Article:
Scott Frost on Nebraska football: 'We've gotta fix everything'

CHICAGO -- Scott Frost plans to restore Nebraska's championship formula as the former Huskers quarterback begins his coaching tenure at his alma mater.

Speaking Monday at Big Ten media days, Frost outlined an approach to modernize Nebraska football while using many of the same principles that helped the Cornhuskers win three national titles in the 1990s, the last of which he served as the team's quarterback.

"[Former Nebraska coach Tom] Osborne had the formula figured out," Frost said. "Nebraska stood for a lot of things when it was great. It was an organization of integrity and character and unity across the whole state. ... The program used to reflect the people of the state. Nebraska's best asset is its people. They're hard-working, blue-collar people that depend on each other. That's the way that we're going to build it to try to make it have sustained success."

Frost, who last fall coached UCF to an undefeated season and a Peach Bowl championship, described Osborne as his "hero" in coaching, saying he continues to lean on his former coach for advice. He wants to restore Nebraska's walk-on tradition and enhance areas like strength and conditioning, nutrition and academic support.

"We've gotta fix everything," Frost said. "We've gotta fix the talent, we've gotta fix the depth, keep adding to what we have."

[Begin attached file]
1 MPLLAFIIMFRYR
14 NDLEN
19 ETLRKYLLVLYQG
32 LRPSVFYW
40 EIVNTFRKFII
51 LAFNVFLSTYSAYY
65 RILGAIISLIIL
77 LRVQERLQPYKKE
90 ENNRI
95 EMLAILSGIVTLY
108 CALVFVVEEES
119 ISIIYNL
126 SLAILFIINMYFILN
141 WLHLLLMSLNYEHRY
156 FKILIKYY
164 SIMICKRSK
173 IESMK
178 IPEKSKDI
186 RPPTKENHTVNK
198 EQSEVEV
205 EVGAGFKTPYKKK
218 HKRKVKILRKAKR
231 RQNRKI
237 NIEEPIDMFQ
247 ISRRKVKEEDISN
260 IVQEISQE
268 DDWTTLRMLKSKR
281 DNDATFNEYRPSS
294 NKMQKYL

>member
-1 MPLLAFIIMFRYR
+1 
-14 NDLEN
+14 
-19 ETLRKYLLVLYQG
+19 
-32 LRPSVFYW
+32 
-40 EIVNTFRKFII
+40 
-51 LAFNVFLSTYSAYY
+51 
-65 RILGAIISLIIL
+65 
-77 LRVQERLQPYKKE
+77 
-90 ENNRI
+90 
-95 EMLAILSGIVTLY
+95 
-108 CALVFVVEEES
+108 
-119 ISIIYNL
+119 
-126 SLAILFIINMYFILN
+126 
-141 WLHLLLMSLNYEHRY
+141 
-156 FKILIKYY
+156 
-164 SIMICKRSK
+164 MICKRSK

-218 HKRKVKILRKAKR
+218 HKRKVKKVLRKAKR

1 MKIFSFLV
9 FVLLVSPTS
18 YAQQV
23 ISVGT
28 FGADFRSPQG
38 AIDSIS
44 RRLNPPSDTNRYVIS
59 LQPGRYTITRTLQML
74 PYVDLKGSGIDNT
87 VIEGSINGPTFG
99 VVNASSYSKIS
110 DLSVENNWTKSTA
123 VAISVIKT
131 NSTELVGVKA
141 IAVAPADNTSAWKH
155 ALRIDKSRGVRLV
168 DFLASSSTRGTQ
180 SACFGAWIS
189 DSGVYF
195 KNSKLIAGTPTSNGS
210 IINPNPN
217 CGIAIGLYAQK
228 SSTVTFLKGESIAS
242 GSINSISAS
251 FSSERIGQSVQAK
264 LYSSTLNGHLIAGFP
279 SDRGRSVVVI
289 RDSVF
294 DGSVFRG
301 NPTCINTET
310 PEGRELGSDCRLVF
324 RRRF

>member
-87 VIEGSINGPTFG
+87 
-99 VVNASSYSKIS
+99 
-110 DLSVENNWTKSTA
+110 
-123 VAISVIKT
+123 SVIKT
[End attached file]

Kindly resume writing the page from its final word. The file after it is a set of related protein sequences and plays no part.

Frost cautioned against expecting overnight success, stressing that it will take time to get Nebraska on track both on the field and in recruiting.

"The parents all remember Nebraska as Nebraska," Frost said." A lot of the kids don't. It's our job to change that. It's our job to make sure that the new generation remembers Nebraska for what it is and what it should be."

Frost also addressed the hiring of former longtime Nebraska assistant Ron Brown as director of player development. Brown, a Huskers assistant from 1987 to 2003 and 2008 to 2014, has been a vocal critic of homosexuality. In 2012, Brown testified against an anti-discrimination ordinance in Omaha that extended protections to gay and transgender people.

Frost said he wanted to hire the best people for Nebraska but said, "There will never exist, in my program, any kind of discriminatory talk. We're going to have a program open and comfortable for everybody involved."